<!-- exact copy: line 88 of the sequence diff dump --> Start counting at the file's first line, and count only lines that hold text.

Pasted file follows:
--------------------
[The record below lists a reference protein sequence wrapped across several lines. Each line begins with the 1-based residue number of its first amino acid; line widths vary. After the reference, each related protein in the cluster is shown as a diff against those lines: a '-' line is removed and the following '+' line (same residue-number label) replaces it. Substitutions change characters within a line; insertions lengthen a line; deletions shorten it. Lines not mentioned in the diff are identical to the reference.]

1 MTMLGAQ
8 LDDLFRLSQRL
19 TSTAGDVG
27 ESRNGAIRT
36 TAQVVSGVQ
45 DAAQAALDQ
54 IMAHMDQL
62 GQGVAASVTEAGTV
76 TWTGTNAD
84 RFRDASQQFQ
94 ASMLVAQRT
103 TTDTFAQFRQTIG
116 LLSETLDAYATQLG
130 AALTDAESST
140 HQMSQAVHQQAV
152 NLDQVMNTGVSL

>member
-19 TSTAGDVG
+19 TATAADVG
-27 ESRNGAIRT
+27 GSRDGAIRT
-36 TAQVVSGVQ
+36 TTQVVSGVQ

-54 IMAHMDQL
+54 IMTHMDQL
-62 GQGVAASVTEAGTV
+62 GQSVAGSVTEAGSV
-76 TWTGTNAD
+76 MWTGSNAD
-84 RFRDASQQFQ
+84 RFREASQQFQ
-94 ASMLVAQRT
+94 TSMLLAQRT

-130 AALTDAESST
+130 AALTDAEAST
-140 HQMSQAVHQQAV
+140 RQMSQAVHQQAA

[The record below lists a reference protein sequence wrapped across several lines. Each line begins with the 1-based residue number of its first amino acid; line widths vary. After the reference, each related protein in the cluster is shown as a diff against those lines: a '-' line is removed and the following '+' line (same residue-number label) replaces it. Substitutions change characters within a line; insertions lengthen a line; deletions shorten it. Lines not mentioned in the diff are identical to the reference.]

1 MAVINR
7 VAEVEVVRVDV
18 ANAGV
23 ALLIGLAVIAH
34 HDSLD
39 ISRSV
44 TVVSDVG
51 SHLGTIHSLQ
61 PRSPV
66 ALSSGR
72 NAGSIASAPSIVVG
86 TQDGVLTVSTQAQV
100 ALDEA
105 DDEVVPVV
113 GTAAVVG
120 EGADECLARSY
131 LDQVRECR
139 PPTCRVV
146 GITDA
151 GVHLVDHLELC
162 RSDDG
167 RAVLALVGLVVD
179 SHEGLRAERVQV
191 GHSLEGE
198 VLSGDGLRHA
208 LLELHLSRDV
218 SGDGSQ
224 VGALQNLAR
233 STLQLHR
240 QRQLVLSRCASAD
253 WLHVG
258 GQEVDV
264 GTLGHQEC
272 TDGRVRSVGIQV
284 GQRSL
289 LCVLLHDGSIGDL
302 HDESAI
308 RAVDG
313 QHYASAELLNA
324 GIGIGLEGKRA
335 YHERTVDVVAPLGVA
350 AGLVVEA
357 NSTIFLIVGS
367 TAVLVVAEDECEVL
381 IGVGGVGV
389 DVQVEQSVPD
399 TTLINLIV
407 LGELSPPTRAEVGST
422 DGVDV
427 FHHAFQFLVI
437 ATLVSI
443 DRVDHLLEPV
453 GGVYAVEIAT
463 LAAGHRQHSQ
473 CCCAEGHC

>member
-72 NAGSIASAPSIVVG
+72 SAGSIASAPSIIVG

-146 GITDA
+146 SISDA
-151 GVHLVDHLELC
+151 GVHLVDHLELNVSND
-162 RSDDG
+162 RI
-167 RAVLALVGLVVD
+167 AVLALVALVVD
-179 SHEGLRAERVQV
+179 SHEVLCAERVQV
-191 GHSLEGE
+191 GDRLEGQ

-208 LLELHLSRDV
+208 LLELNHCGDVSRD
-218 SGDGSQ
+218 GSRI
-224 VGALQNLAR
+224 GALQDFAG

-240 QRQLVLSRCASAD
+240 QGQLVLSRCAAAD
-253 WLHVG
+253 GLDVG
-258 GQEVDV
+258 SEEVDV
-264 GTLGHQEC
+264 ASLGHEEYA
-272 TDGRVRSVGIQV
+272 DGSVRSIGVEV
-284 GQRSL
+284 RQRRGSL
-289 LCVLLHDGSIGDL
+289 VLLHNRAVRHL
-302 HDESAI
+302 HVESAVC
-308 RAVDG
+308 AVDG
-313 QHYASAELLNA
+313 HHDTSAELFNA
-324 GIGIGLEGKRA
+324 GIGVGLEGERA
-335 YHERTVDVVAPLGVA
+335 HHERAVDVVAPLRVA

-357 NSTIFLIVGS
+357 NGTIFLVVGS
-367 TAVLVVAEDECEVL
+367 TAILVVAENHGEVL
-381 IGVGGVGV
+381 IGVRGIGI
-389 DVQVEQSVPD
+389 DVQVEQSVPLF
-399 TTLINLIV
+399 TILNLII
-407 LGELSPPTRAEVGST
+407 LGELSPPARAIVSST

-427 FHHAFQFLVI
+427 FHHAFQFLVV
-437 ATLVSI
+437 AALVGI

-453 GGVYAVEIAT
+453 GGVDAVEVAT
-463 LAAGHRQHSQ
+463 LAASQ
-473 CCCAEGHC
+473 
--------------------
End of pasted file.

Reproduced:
422 DGVDV